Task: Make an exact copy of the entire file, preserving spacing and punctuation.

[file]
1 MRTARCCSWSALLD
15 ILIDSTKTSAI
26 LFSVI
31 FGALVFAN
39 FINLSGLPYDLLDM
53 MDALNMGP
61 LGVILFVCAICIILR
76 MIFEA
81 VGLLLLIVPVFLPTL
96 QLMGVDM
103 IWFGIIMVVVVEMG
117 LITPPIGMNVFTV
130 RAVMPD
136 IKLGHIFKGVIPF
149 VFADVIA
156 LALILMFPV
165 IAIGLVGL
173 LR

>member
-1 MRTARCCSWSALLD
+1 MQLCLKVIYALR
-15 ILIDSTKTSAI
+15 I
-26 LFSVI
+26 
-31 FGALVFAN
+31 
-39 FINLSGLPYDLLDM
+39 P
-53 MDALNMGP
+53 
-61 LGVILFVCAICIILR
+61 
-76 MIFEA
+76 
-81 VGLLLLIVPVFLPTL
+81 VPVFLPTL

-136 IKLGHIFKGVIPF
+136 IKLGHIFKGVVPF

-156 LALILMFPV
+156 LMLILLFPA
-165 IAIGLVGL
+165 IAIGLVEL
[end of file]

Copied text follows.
1 MRTARCCSWSALLD
15 ILIDSTKTSAI
26 LFSVI
31 FGALVFAN
39 FINLSGLPYDLLDM
53 MDALNMGP
61 LGVILFVCAICIILR
76 MIFEA
81 VGLLLLIVPVFLPTL
96 QLMGVDM
103 IWFGIIMVVVVEMG
117 LITPPIGMNVFTV
130 RAVMPD
136 IKLGHIFKGVIPF
149 VFADVIA
156 LALILMFPV
165 IAIGLVGL
173 LR

>member
-1 MRTARCCSWSALLD
+1 MQLCLKVIYALR
-15 ILIDSTKTSAI
+15 I
-26 LFSVI
+26 
-31 FGALVFAN
+31 
-39 FINLSGLPYDLLDM
+39 P
-53 MDALNMGP
+53 
-61 LGVILFVCAICIILR
+61 
-76 MIFEA
+76 
-81 VGLLLLIVPVFLPTL
+81 VPVFLPTL

-136 IKLGHIFKGVIPF
+136 IKLGHIFKGVVPF

-156 LALILMFPV
+156 LMLILLFPA
-165 IAIGLVGL
+165 IAIGLVEL